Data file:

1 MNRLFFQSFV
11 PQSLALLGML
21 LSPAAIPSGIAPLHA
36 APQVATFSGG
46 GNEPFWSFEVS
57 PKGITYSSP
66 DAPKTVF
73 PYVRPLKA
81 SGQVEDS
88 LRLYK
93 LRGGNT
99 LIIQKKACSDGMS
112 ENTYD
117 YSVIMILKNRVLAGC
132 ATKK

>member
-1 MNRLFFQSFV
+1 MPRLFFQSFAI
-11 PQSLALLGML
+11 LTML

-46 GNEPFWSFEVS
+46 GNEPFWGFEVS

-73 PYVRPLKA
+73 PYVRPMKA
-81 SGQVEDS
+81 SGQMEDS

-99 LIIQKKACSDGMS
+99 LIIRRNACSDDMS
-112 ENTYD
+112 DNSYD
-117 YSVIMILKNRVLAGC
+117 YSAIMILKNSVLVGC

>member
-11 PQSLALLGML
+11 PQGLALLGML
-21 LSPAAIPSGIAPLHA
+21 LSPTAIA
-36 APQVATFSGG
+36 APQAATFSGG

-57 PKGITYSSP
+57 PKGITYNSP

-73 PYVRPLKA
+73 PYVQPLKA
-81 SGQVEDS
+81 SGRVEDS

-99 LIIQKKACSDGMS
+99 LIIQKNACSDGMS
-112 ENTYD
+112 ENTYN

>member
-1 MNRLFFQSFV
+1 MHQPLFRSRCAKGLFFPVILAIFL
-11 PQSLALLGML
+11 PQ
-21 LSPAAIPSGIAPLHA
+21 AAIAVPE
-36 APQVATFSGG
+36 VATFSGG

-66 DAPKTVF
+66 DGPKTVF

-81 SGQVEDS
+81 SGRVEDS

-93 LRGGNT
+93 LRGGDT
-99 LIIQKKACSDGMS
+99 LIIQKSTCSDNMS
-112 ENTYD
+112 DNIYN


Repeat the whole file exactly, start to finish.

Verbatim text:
1 MNRLFFQSFV
11 PQSLALLGML
21 LSPAAIPSGIAPLHA
36 APQVATFSGG
46 GNEPFWSFEVS
57 PKGITYSSP
66 DAPKTVF
73 PYVRPLKA
81 SGQVEDS
88 LRLYK
93 LRGGNT
99 LIIQKKACSDGMS
112 ENTYD
117 YSVIMILKNRVLAGC
132 ATKK

>member
-1 MNRLFFQSFV
+1 MPRLFFQSFAI
-11 PQSLALLGML
+11 LTML

-46 GNEPFWSFEVS
+46 GNEPFWGFEVS

-73 PYVRPLKA
+73 PYVRPMKA
-81 SGQVEDS
+81 SGQMEDS

-99 LIIQKKACSDGMS
+99 LIIRRNACSDDMS
-112 ENTYD
+112 DNSYD
-117 YSVIMILKNRVLAGC
+117 YSAIMILKNSVLVGC

>member
-11 PQSLALLGML
+11 PQGLALLGML
-21 LSPAAIPSGIAPLHA
+21 LSPTAIA
-36 APQVATFSGG
+36 APQAATFSGG

-57 PKGITYSSP
+57 PKGITYNSP

-73 PYVRPLKA
+73 PYVQPLKA
-81 SGQVEDS
+81 SGRVEDS

-99 LIIQKKACSDGMS
+99 LIIQKNACSDGMS
-112 ENTYD
+112 ENTYN

>member
-1 MNRLFFQSFV
+1 MHQPLFRSRCAKGLFFPVILAIFL
-11 PQSLALLGML
+11 PQ
-21 LSPAAIPSGIAPLHA
+21 AAIAVPE
-36 APQVATFSGG
+36 VATFSGG

-66 DAPKTVF
+66 DGPKTVF

-81 SGQVEDS
+81 SGRVEDS

-93 LRGGNT
+93 LRGGDT
-99 LIIQKKACSDGMS
+99 LIIQKSTCSDNMS
-112 ENTYD
+112 DNIYN